Green Anaconda (Eunectes murinus)


Class: Reptilia
Order: Squamata
Family:    Boidae
Size:    Length: 16 to 33 ft (4.8 to 10 m)
Weight: Up to 550 lbs (250 kg)
Diet: Large and small animals including rodents, deer, jaguars and caimans
Distribution: South America
Young:  20 to 40 live young
Animal Predators:  Unknown
IUCN Status: No special status
Terms: No special terms
Lifespan: 10 to 30 years



·       The anaconda is the largest non-poisonous snake belonging to the boa family.

·       The longest anaconda recorded was 37.5 feet (11.4 m). 

·       The most aquatic of the boas, it is sometimes referred to as the “water boa.”

·       The name “anaconda” is derived from a Tamil word meaning elephant killer.

·       South American Indians have reported seeing anacondas up to 80 feet (24.3 m) long.

·       The yellow anaconda also lives in South America, but is smaller than the green anaconda.



Green anacondas are known as the largest and most powerful snakes in the world, with the females typically being larger than the males. The diameter of an anaconda is about a foot around. Green anacondas are dark green in colour with black oval patches on their back. Their eyes and nostrils are located on the top of the head, enabling them to see and breathe while otherwise totally submerged in water.



Green anacondas are found throughout tropical South America as well as Trinidad. They prefer slow moving waters and swamps. 


Feeding Habits

Green anacondas eat a wide variety of prey, from rodents to deer. They catch their prey by waiting in the water with only their snout above the surface—when an animal such as a caiman (similar to an alligator) swims by, anacondas grab the victim with their powerful jaws, either wrapping their themselves around it until it suffocates, or holding it under the water until it drowns. They also catch animals like deer or jaguars that come for a drink by the shore, pulling them into the water. On land, anacondas sometimes drop down from a tree onto a victim. Anacondas swallow their prey whole and have jaws that unhinge, enabling them to eat prey larger than the diameter of their mouths. After a large meal, anacondas may not eat for days or weeks while they lie in the sun, allowing their food to digest.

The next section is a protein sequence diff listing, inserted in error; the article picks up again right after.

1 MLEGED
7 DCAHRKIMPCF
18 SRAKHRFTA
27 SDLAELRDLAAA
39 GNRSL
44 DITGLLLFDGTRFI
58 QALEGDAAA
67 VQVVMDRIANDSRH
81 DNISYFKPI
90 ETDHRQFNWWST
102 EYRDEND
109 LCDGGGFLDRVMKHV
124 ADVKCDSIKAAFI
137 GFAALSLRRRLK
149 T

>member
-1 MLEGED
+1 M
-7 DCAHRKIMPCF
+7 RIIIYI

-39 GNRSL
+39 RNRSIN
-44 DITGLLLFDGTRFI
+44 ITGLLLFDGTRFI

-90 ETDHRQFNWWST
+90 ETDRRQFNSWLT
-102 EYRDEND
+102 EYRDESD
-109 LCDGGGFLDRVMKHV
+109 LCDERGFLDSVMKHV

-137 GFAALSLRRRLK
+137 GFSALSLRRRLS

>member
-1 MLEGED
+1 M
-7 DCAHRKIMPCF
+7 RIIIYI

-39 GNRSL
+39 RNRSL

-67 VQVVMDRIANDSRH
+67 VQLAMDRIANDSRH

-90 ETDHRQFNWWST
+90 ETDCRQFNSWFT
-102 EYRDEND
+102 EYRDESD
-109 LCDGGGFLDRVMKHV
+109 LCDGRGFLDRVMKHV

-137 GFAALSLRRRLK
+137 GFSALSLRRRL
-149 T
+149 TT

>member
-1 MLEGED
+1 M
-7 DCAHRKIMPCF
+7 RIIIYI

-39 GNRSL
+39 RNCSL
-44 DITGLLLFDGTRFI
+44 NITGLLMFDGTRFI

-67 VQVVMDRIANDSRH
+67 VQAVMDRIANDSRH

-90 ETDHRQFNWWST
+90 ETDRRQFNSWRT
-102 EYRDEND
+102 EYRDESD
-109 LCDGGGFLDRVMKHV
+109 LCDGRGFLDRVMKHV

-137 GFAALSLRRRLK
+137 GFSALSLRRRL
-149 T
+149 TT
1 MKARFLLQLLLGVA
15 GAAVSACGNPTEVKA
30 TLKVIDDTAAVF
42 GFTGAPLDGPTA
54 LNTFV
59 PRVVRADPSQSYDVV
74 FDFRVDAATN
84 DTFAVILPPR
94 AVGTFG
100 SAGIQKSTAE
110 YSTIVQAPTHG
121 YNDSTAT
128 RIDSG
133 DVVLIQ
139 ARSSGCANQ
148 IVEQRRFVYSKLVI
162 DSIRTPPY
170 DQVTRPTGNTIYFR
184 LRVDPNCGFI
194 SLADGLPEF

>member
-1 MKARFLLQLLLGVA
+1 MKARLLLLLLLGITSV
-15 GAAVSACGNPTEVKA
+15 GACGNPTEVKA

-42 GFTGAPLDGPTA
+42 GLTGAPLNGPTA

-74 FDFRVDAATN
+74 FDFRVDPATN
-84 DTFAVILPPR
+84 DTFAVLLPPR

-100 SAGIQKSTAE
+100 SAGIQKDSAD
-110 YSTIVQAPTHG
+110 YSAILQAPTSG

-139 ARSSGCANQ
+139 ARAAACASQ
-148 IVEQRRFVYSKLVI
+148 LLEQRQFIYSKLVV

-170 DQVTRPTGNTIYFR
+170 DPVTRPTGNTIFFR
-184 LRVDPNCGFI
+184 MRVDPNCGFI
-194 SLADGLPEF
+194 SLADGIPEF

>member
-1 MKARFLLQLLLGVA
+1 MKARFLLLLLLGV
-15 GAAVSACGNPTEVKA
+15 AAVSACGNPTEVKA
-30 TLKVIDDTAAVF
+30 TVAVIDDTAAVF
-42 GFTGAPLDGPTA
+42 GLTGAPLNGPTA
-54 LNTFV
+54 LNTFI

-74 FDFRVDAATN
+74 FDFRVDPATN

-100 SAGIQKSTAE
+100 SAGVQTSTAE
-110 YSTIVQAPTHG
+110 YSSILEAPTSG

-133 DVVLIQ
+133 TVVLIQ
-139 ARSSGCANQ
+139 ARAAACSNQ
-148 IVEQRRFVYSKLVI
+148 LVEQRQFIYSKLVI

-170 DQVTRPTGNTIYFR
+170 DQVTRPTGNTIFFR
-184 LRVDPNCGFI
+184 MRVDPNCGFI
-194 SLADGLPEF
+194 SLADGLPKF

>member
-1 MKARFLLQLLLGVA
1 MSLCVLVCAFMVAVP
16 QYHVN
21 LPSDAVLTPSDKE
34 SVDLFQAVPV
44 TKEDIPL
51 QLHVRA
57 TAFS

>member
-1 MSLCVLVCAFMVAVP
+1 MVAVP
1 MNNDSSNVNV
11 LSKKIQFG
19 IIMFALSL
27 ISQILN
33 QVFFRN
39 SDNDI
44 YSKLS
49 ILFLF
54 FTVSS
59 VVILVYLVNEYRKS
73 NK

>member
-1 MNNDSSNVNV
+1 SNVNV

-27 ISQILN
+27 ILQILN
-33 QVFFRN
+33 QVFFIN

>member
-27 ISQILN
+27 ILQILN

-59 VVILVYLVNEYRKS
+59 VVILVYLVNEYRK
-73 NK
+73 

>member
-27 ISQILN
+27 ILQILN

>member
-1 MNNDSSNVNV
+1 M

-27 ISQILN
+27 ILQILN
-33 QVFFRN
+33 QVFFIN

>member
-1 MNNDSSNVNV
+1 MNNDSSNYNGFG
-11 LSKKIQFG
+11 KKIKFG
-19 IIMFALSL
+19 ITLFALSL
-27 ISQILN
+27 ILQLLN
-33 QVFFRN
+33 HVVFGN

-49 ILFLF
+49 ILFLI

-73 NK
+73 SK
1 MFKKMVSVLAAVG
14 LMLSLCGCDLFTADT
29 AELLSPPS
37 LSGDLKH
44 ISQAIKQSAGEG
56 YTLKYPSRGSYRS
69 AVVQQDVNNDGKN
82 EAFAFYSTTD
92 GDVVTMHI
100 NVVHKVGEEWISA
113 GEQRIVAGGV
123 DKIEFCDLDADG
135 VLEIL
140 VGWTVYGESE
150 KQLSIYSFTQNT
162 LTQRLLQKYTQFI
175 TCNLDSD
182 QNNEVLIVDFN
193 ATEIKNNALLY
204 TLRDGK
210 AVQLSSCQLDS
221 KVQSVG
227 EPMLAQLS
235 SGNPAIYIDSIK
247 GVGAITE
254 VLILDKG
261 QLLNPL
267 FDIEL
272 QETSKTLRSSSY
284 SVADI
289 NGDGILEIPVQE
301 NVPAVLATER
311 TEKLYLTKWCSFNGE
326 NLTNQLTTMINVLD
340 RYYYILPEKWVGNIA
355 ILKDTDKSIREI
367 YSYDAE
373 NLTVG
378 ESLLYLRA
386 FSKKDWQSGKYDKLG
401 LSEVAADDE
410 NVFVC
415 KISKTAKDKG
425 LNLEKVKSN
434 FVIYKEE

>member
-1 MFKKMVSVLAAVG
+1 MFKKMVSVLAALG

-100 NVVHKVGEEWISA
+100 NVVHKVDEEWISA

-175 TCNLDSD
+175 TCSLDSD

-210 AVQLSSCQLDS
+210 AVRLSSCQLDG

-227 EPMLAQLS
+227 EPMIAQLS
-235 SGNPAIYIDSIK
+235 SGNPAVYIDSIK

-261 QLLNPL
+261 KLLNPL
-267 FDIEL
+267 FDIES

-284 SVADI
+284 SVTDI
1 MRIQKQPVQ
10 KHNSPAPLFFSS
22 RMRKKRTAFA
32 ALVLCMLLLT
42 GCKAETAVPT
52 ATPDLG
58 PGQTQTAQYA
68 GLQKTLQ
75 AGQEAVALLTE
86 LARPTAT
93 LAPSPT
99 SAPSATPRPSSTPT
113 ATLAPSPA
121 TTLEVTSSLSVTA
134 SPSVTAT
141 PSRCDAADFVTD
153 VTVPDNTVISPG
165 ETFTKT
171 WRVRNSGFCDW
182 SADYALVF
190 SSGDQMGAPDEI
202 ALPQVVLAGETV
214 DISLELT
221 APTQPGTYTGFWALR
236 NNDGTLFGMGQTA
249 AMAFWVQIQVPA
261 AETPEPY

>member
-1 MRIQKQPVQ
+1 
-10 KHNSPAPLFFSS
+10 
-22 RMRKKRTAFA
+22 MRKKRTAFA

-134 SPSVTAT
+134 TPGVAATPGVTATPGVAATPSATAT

Anaconda males and females are only found together during mating season. After mating, they go their separate ways. Six months later, the female gives birth to live young. The usual size of a litter is from 20 to 40, but can be as many as 100. The young snakes are usually about two feet (61 cm) in length at birth and begin to swim and hunt within hours, catching frogs and fish.



Although green anacondas can inflict a painful bite, it is non-lethal. They instead kill their prey by circling it and squeezing. Anacondas are completely at home in the water and spend most of their time there. On land, they can become tick-infested and cannot move as quickly as they do in water. 



Their numbers are decreasing due to habitat reduction and also because they are killed on sight by people who are afraid of them, even though anacondas are not known to kill or even attack humans.